|Photo taken from WashingtonPost.com|
MEXICO CITY — Drugs Smuggling have taken parts widely. In decreasing that problem, there are lots of ways used to fix it, but day by day, the cases of drugs smuggling more increase. And to face that problem, Latin American leaders have joined together to condemn the U.S. government for soaring drug violence in their countries, blaming the United States for the transnational cartels that have grown rich and powerful smuggling dope north and guns south.
“Our region is seriously threatened by organized crime, but there is very little responsibility taken by the drug-consuming countries,” Guatemalan President Alvaro Colom said at a December meeting of Latin leaders in Caracas. Colom said the hemisphere was paying the price for drug consumption in the United States with “our blood, our fear and our human sacrifice.”
With transit countries facing some of the highest homicide rates in the world, so great is the frustration that the leaders are demanding that the United States and Europe consider steps toward legalization if they do not curb their appetite for drugs.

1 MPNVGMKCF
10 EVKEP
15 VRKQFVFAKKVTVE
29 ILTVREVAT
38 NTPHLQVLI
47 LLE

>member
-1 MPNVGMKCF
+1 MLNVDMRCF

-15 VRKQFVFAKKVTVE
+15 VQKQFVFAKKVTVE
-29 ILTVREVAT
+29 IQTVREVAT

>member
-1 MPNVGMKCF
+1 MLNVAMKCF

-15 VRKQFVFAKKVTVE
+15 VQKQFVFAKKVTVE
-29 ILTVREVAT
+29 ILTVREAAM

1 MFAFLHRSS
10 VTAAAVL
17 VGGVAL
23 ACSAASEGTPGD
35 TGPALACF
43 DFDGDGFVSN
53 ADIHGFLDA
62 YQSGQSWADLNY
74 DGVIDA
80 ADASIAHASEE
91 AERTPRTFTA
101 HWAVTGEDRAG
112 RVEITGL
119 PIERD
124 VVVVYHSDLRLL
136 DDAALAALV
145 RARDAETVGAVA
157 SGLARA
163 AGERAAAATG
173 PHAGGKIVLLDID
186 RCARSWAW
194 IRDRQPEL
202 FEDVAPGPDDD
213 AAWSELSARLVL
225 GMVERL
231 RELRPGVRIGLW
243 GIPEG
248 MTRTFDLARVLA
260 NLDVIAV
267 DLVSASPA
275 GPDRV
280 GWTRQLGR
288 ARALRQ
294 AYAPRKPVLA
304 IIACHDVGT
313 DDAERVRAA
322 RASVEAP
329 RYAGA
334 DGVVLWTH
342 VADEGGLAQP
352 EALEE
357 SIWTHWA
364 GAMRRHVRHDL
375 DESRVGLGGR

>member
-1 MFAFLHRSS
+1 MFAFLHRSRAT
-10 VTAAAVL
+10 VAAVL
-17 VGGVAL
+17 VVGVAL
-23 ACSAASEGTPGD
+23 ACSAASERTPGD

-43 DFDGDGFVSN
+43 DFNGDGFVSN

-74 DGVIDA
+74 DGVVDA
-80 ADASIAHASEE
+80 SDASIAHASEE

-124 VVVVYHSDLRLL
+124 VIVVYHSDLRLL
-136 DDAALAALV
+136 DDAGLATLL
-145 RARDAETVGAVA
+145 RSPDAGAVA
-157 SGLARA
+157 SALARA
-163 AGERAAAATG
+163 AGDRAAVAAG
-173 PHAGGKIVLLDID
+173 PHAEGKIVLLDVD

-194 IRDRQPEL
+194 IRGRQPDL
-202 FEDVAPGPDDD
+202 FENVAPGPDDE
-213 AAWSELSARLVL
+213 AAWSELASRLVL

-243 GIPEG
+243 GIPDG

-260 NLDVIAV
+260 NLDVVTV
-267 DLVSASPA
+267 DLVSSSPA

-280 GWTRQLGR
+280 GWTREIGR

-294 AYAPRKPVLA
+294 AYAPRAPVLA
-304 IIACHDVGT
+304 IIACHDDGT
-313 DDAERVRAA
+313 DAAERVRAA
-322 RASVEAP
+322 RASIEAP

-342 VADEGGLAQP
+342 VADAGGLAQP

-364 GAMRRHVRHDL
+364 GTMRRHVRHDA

At a regional summit this month in Mexico, attended by the leaders of 11 Latin American and Caribbean countries, officials declared that “the authorities in consumer countries should explore all possible alternatives to eliminate exorbitant profits of criminals, including regulatory or market options.”
“Market options” is diplomatic code for decriminalization.
The complaints are not exactly new but are remarkable for being nearly unanimous. The critique comes from sitting presidents left to right, from persistent U.S. antagonists such as President Hugo Chavez of Venezuela, and from close U.S. allies such as President Juan Manuel Santos of Colombia, which has received almost $9 billion in aid to fight the cartels.